After the meeting I walked back to the clinic. By this time it was after seven in the evening and dusk was approaching. I only had to wait for a few minutes; I spent the time visiting the past with the aid of a year-old issue of Time magazine. Beulah was escorted into the waiting room by a nurse.

“I don’t need the wheel-chair to get back to the car, Larry. Just let me have your arm in case I lose my balance.”

Back in her driveway I tried to figure out how to re-attach the “club” steering wheel locking device. Such accessories are rare in Quincy.

Beulah said, “No, it’s not that key, it’s the next one. I have to use that club because somebody has a key to my car!”

She gave me a cunning and conspiratorial look.

“Whoever it is gets in my car at night and moves things around — but they can’t drive the car away!”

I long ago learned to be polite and noncommittal when I hear such delusional statements. There’s no point in disputing or arguing; rationality is ineffective when dealing with any of the numerous True Believers in our midst.

“Larry, are you nervous?”

“No, I’m not nervous.”

“It’s just that you move so quickly…”

This was likely a result of drinking coffee at the meeting.

As we slowly made our way to Beulah’s front door she stopped to examine the potted calla (or some arum or other) on my step wall. She said, “What is this plant? I used to know all about plants, but my memory has been failing me lately!”

I helped the woman up the three steps to her front door.

“Larry, could you check on me from time to time?”

“Sure, I’ll do that. Remember that you have my phone number to call if you need help. You don’t need to be climbing my rickety back steps.”

Beulah doesn’t have any friends or relatives nearby, I have to come to realize. There is a nephew but she is suspicious of him and his family. She once told me, “They come over every now and then, but I think they are stealing things from me!” More delusions? Who knows…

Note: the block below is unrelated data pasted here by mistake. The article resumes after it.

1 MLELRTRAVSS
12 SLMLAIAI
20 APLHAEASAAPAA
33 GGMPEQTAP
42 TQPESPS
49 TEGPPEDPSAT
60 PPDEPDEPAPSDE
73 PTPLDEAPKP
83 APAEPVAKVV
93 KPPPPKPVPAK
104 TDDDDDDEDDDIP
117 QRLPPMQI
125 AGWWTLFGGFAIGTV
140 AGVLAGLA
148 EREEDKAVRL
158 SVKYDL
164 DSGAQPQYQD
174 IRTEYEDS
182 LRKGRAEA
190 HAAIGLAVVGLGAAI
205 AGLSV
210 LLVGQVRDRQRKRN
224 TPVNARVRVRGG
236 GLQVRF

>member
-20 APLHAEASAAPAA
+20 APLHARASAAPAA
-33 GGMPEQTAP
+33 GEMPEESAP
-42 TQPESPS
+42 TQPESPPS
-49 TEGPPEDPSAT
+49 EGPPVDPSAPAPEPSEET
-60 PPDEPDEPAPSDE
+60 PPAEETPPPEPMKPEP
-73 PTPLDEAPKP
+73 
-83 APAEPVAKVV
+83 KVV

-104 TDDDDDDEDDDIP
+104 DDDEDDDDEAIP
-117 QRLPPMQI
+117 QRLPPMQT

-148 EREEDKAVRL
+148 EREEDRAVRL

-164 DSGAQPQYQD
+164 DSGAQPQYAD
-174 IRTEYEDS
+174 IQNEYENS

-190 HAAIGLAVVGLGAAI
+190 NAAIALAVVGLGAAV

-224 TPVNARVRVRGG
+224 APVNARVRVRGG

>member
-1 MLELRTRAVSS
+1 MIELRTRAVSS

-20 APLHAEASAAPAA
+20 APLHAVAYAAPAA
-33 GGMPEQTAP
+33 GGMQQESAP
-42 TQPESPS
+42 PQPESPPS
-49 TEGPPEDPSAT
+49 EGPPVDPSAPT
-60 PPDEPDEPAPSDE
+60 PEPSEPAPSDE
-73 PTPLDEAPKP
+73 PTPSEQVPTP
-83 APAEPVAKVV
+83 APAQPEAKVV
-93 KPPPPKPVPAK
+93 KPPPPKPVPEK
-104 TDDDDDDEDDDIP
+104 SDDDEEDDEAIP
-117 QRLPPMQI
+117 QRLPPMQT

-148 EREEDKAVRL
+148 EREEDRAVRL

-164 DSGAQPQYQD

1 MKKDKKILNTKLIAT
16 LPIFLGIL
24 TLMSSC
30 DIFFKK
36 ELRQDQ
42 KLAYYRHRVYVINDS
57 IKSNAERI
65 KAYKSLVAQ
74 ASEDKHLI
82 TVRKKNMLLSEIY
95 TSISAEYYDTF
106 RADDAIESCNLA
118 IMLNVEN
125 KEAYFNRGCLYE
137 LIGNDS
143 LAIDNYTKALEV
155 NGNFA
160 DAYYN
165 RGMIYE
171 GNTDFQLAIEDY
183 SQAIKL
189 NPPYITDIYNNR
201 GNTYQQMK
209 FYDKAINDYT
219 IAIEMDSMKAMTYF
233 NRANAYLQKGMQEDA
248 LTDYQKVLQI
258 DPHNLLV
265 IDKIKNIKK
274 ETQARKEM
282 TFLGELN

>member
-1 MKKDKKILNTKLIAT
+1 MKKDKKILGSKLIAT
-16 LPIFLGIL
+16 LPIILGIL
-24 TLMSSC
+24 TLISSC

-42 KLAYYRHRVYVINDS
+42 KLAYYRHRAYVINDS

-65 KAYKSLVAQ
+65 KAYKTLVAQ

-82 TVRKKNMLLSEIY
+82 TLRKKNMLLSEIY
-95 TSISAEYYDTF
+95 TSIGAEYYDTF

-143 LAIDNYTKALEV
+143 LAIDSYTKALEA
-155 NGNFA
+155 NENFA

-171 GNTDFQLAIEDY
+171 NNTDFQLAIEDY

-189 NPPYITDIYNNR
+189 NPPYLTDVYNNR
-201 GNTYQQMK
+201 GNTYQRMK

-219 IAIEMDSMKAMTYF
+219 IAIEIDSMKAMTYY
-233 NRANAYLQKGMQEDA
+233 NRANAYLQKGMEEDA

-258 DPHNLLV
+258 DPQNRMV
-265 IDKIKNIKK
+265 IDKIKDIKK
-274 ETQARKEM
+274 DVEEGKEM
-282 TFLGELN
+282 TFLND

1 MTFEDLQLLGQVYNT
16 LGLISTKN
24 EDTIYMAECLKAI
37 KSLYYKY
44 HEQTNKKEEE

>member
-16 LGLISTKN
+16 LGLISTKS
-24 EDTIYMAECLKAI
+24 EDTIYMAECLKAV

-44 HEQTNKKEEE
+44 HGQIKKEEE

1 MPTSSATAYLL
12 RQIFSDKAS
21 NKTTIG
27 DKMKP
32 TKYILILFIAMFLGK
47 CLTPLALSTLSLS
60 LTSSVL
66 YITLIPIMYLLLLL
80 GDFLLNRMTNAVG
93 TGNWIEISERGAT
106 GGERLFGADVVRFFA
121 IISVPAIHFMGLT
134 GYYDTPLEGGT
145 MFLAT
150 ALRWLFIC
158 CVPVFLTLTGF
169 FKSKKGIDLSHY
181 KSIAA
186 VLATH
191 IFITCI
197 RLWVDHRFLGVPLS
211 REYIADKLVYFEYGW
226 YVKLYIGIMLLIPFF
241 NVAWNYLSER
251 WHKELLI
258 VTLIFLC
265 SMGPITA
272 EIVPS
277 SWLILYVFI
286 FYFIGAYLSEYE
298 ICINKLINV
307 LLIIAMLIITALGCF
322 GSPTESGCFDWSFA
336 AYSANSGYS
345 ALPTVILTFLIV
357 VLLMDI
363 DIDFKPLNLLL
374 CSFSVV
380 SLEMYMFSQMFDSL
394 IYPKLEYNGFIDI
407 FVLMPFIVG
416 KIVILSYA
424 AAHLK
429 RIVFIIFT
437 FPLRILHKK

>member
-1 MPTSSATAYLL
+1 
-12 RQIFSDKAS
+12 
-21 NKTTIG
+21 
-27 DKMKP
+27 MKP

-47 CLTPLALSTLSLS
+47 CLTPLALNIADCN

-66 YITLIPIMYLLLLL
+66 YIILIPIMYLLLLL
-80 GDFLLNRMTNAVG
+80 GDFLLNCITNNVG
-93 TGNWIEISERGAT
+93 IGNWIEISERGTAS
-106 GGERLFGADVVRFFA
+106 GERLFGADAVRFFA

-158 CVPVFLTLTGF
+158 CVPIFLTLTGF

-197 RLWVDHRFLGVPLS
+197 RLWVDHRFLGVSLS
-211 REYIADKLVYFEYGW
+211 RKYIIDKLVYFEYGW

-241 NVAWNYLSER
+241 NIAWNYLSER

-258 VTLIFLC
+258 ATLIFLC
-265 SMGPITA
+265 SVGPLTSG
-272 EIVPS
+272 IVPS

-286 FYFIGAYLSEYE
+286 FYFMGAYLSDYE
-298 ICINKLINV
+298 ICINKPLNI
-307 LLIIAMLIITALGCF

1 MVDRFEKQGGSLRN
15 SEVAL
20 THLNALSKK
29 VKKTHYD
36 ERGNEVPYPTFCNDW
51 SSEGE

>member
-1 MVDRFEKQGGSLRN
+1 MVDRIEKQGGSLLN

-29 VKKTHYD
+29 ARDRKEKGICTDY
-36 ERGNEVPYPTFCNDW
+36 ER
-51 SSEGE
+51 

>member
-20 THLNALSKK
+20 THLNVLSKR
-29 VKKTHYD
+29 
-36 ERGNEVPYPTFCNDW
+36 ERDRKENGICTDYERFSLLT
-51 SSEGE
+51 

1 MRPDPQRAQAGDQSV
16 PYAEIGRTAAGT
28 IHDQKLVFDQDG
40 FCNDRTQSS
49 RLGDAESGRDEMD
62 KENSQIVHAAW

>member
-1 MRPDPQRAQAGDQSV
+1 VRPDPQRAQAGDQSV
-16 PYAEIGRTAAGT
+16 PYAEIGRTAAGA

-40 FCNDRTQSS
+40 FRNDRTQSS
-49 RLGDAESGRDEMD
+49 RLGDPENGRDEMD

Filed under Essays and Articles, Quincy

5 responses to “My Good Deed

  1. Joan

    First of all, nice apartment. I like the chair/stool which is holding the fan. Second, you did a good thing, and it’s lucky that the lady trusts you. She seems to be pretty sharp in other ways. If she can drive and be aware of (to her) need to put a steering locking device on her car, and actually buy and know how to use it..she’s doing pretty well. Nevertheless the paranoia sounds like Alzheimers and the suspicion of relatives and possible hallucinations are pretty typical according to this article.
    Your instinct not to argue was good. I like this article because it give tips as to how to handle various situations one might encounter with a person who has delusions.

  2. kathyz

    Hey, Larry. Maybe you can move to san jose and take care of me when I become delusional. Probably sooner than you think.

  3. It’d be the blind leading the blind, Kathy!

  4. Larry, you are a very nice person!
    I am glad I found your blog through Lorriane.
    Have a pleasant week ahead.

  5. Thanks, Sonia! I’ll check out your blog.